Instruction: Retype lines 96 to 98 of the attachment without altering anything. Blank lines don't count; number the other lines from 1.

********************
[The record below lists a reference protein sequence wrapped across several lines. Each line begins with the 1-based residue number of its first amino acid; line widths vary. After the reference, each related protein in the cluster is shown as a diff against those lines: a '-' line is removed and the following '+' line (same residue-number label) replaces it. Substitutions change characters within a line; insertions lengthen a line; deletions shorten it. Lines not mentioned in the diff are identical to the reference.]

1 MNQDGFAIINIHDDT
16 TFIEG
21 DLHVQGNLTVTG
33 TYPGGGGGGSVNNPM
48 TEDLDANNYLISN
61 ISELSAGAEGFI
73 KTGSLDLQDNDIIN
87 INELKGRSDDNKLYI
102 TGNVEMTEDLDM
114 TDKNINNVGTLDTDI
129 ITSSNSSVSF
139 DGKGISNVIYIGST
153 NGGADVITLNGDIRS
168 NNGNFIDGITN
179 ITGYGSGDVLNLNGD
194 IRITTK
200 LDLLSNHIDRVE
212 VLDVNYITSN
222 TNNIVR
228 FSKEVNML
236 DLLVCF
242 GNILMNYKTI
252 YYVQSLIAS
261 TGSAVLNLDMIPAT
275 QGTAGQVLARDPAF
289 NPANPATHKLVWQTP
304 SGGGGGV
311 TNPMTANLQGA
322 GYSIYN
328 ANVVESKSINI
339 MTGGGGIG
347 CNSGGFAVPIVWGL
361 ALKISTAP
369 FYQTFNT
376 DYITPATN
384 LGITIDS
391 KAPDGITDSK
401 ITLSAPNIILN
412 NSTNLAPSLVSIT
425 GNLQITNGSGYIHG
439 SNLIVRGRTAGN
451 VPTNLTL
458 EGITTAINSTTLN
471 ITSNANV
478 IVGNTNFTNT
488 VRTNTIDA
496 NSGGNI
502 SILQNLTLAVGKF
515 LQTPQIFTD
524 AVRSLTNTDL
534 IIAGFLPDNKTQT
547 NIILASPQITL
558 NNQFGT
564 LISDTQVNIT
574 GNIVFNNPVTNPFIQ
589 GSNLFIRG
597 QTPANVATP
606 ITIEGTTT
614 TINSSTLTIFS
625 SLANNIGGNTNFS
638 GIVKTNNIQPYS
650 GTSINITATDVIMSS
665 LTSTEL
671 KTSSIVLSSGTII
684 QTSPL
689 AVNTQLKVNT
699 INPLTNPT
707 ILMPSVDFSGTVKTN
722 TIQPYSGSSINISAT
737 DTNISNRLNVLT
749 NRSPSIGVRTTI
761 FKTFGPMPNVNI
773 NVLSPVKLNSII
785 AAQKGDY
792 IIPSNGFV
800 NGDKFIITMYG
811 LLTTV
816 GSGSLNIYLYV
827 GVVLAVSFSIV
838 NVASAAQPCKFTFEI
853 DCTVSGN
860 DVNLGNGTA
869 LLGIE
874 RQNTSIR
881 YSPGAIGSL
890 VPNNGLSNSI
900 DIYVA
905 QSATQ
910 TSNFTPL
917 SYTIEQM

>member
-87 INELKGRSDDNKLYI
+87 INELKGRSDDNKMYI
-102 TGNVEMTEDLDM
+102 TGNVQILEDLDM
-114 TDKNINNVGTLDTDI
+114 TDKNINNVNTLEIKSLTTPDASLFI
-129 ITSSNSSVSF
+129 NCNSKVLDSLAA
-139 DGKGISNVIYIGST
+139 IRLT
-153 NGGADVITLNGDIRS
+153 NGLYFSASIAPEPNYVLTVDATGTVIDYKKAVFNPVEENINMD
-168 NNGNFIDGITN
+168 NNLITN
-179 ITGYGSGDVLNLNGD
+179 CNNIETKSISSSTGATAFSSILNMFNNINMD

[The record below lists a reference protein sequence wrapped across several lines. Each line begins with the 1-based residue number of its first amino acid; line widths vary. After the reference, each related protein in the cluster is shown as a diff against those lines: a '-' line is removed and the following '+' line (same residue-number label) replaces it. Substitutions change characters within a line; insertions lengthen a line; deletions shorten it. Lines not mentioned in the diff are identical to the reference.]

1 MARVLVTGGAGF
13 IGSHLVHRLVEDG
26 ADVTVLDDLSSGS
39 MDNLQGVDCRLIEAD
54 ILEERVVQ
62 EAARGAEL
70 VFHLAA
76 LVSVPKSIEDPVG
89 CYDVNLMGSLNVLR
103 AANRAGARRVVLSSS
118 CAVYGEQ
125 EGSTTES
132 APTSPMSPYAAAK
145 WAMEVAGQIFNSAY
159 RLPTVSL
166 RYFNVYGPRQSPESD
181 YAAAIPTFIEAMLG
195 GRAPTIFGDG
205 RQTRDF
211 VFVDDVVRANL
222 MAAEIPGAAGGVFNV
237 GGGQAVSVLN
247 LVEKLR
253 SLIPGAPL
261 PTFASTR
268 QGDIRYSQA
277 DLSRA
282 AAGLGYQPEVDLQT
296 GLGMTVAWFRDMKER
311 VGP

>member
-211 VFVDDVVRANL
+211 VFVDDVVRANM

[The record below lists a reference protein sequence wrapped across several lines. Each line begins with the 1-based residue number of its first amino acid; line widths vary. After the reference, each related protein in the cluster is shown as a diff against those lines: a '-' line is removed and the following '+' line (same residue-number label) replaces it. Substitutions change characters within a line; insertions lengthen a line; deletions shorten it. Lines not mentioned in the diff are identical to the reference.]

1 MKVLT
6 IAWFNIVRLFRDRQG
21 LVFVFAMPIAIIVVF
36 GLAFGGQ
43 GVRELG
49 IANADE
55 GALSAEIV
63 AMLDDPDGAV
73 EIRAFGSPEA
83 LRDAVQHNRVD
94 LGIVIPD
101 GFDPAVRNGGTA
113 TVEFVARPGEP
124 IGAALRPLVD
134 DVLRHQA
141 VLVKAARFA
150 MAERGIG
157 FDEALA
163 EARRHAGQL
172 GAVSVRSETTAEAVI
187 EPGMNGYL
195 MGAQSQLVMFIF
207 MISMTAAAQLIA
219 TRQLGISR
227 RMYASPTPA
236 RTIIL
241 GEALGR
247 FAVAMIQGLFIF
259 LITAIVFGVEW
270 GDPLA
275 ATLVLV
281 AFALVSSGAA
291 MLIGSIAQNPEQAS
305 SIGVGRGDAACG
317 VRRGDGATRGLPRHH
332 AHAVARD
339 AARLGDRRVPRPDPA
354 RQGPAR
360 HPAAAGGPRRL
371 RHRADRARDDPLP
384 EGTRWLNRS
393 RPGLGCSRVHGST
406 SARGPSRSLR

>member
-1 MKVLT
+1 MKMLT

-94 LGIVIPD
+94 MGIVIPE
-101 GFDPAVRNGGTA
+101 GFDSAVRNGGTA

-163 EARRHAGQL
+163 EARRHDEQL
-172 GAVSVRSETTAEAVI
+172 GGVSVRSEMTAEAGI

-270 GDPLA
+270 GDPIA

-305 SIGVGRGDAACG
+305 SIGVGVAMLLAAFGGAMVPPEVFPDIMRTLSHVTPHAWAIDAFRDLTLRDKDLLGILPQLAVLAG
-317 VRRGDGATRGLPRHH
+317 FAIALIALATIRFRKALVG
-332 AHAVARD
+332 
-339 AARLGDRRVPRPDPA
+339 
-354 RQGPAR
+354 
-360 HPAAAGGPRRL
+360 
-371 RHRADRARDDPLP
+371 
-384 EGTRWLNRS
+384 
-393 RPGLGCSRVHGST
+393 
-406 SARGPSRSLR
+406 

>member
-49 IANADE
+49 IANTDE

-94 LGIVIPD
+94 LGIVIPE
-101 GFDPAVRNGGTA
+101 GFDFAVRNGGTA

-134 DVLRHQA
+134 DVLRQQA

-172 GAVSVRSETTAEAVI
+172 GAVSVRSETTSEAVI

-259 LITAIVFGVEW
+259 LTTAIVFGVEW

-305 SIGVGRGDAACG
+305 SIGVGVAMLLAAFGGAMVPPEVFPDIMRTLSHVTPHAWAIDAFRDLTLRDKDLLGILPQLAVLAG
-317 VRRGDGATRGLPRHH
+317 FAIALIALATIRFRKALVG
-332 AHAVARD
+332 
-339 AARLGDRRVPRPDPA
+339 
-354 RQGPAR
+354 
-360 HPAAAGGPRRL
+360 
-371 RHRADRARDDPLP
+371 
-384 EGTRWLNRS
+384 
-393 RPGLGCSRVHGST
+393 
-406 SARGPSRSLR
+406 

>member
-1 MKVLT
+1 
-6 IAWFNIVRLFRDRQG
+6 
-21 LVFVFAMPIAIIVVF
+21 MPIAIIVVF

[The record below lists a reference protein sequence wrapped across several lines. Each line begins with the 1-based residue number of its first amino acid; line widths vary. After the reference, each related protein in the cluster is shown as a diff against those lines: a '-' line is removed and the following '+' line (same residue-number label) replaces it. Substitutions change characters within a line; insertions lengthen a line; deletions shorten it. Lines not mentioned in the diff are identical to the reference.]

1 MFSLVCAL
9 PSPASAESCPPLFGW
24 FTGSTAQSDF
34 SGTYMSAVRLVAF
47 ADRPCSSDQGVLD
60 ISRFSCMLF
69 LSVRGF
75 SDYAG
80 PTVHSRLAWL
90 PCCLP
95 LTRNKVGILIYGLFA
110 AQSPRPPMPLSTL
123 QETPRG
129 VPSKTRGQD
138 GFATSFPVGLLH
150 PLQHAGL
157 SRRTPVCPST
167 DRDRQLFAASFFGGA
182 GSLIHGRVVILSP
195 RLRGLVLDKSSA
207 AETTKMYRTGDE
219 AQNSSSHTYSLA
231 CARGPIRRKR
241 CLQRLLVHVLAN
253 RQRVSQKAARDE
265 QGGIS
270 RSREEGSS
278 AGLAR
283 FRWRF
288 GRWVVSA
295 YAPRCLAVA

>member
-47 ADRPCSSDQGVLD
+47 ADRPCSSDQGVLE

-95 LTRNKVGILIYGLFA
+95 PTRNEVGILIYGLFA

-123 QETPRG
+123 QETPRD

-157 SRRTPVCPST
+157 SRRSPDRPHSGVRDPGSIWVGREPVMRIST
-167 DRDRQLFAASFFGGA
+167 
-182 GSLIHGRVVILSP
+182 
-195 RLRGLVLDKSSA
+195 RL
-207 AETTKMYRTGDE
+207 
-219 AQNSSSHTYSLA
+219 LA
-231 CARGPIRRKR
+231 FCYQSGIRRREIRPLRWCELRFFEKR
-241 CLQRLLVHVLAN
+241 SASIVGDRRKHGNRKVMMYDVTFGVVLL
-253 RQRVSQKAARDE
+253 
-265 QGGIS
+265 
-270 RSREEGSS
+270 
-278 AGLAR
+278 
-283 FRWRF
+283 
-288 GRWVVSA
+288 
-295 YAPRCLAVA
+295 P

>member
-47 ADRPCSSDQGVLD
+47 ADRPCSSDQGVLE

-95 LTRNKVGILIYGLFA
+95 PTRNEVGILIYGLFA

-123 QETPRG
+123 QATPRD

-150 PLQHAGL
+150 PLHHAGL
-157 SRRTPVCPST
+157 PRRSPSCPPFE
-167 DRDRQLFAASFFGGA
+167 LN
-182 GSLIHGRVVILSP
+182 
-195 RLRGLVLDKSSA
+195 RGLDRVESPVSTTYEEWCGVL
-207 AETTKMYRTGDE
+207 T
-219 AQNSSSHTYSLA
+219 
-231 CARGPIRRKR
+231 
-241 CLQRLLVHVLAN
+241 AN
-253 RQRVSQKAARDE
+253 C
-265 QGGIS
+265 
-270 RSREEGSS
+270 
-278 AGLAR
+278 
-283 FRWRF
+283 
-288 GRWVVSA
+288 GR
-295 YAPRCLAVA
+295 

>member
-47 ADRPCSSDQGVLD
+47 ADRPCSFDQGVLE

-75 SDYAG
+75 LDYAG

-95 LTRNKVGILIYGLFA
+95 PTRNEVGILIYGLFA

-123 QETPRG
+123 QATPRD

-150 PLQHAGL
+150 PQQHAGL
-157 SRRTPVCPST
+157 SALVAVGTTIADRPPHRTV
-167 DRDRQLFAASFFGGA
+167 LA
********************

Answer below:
+102 TGNVQILEDLDM
-114 TDKNINNVGTLDTDI
+114 TDKNINNVNTLEIKSLTTPDASLFI